2015 News

October 20, 2015


2015 Kikuka Sho (Japanese St. Leger) (G1) - Preview
2014 Kikuka Sho (Japanese St. Leger) (G1)

Kyoto Racecourse

Following last Sunday’s Shuka Sho, the Kyoto Racecourse, which is celebrating its 90th anniversary this year, is once again the venue for the final leg of the Triple Crown and the final Classic race of the year, with the 76th running of the Kikuka Sho (Japanese St. Leger) on Sunday, Oct. 25. There have been seven Triple Crown winners in Japanese racing history, with St.Lite being the first in 1941, and Orfevre the latest in 2011. It’s almost a tragedy that this year, Duramente, having won the first two legs in great style, will not take his place in the lineup due to injury.

The race has attracted 19 nominations, and with Landler having run this past Sunday, the remaining 18 berths would seem automatically assured. The Satsuki Sho (Japanese 2000 Guineas) and Tokyo Yushun (Japanese Derby) winners, together with the first three finishers in the Grade 2 Asahi Hai St. Lite Kinen and the Grade 2 Kobe Shimbun Hai, both official St. Leger trials, can secure their places in the field with no other criteria. Foreign bred colts have been allowed to run since 2010, but this year sees all Japanese breds taking part.

The 3,000-meter start is in the backstretch, and runners take the outer course for a lap and a half, taking in the ascent on the far side of the course, before the downward slope towards the home straight, which on the outer course has a length of 404 meters.  The going is expected to be firm, with little rain expected in the area, although some precipitation would be welcome to take the sting out of the ground. There’s a set weight of 57 kg for all colts, and the prize to the winner is ¥112 million. Five first favorites have won in the last 10 years, the last one being Epiphaneia in 2013. A new race record was set just last year, when Toho Jackal flew home in a time of 3 minutes, 1.1 seconds, indicating just how quick the Kyoto track can be. Post time for the Kikuka Sho will be 3:40 p.m. local time.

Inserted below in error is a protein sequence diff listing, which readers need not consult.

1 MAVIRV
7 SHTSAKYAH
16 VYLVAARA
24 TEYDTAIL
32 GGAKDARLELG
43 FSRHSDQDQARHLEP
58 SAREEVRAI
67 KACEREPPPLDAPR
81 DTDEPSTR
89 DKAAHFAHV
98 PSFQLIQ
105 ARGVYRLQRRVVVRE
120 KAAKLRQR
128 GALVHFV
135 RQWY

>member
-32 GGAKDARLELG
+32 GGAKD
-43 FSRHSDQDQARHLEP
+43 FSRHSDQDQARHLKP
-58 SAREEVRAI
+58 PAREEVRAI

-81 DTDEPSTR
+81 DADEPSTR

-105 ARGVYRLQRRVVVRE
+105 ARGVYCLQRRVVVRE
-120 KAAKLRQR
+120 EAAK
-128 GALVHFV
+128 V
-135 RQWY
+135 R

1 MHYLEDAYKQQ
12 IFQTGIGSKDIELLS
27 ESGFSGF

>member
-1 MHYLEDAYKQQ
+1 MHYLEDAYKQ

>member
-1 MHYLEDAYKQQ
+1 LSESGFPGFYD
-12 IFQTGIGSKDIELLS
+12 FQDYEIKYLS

Here’s a look at some of the runners in this year’s race:

Kyodo News Service Hai (Tokinominoru Kinen) (G3)
Real Steel
Real Steel - From the YoshitoYahagi stable, this Deep Impact colt finished second in the Satsuki Sho (Japanese 2000 Guineas) and then followed that up with a fourth-place finish in the Derby. His regular jockey, Yuichi Fukunaga, rates him very highly, and thinks it’s just a matter of time before he wins a big race like the Kikuka Sho. Real Steel runs in the Sunday Racing colours, was bred at Northern Farm, and has only been unplaced once in six starts. Assistant trainer, Yasuhiro Shibuta, recently commented on the colt: “He’s a lot more relaxed these days compared to earlier this year, and has matured within himself. It was a slow pace in the Kobe Shimbun Hai (finishing second), but he ran well, and we were relieved that he did so after his time off. He didn’t show any tiredness after that race, which is also pleasing.”

Kobe Shimbun Hai (Japanese St. Leger Trial) (G2)
Lia Fail
Lia Fail - This colt has burst onto the scene, having had his first six starts on dirt, winning two of them over 1,800 meters, and then most recently leading all the way to win his last two races on turf, the Malaysia Cup at Chukyo over 2,000 meters in August  and most recently beating Real Steel in the Grade 2 Kobe Shimbun Hai over 2,400 meters at Hanshin in September. Trainer Hidetaka Otonashi thinks he could really be something. “In the Kobe Shimbun Hai, he ran the last 1,000 meters in 62.4 seconds. It wasn’t a great pace, and the second and third horses came from out of the middle of the chasing pack. I think there’s still more to come, and because he’s made all the running to win his last two races, we’re not quite sure what his reaction might be when he gets into a real duel. I don’t think there’s a problem regarding his stamina,” the trainer said. Lia Fail has raced three times at Kyoto, but only in dirt races.